2009 Portland GSA Annual Meeting (18-21 October 2009)
Paper No. 192-7
Presentation Time: 9:00 AM-6:00 PM


POLAND, Michael P.1, TOWNSON, Reid1, ANTOLIK, Loren2, BROOKS, Benjamin A.3, and FOSTER, James H.3, (1) Hawaiian Volcano Observatory, U.S. Geological Survey, 51 Crater Rim Drive, Hawaii National Park, HI 96718-0051, mpoland@usgs.gov, (2) RCUH, University of Hawaii, 2800 Woodlawn Drive, Suite 200, Honolulu, HI 96822, (3) School of Ocean and Earth Science Technology, University of Hawaii, 1680 East-West Rd, Honolulu, HI 96822

Since 1983, eruptive activity on the east rift zone of Kīlauea Volcano, Hawai‘i, has been nearly continuous. The Pu‘u ‘Ō‘ō vent has been the focus of the eruption, experiencing cycles of growth and collapse, high lava fountains, lava lakes, and other phenomena over the course of its existence. To track volcanic activity, various types of monitoring instrumentation have been added to the Pu‘u ‘Ō‘ō cone, including (as of August 2009) two webcams, one short-period seismometer, one broadband seismometer, seven continuous GPS stations, and two continuous borehole tiltmeters.

Monitoring data from Pu‘u ‘Ō‘ō will be made available via the Internet as part of a collaborative research and education project between the U.S. Geological Survey’s Hawaiian Volcano Observatory, the National Aeronautics and Space Administration, and the University of Hawai‘i, Mānoa. The educational Website is intended for use in college and university-level courses, from introductory science classes to graduate-level seminars. Scheduled to come on-line by fall 2009, the Website will include background information and references concerning the 1983–present Pu‘u ‘Ō‘ō-Kupaianaha eruption, descriptions of various monitoring tools, resources for instructors, and, most importantly, tools to explore monitoring data from the eruptive vent. Geophysical data, such as GPS, seismic, and tilt measurements, will be accessible via a time-series query tool, while the complete archive of webcam imagery will be available as both individual images and using a movie-making tool to allow for examination of visual changes in volcanic activity over time. The goal of the project is to demonstrate the dynamic nature of the Earth, promote excitement about the process of scientific discovery, and inspire the next generation of Earth Scientists. To encourage use of the Website, a workshop will be held during mid-2010 to develop curricula for various levels of courses at different types of colleges and universities.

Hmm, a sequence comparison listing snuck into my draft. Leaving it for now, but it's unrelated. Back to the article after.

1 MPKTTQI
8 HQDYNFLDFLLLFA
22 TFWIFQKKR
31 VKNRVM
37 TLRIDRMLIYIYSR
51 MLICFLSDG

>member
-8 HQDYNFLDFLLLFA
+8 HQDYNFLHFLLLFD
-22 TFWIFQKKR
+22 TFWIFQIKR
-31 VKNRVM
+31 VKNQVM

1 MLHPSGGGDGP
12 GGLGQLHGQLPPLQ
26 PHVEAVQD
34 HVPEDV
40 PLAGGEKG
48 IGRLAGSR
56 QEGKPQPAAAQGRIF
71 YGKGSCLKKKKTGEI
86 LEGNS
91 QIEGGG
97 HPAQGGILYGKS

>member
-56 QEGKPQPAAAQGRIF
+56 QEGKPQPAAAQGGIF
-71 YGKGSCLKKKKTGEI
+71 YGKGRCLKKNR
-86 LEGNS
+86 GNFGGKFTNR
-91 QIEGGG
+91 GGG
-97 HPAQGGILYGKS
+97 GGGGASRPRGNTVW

2009 Portland GSA Annual Meeting (18-21 October 2009)
General Information for this Meeting
Session No. 192--Booth# 365
From Virtual Globes to Geoblogs: Digital Innovations in Geoscience Research, Education, and Outreach (Posters)
Oregon Convention Center: Hall A
9:00 AM-6:00 PM, Tuesday, 20 October 2009

Geological Society of America Abstracts with Programs, Vol. 41, No. 7, p. 500

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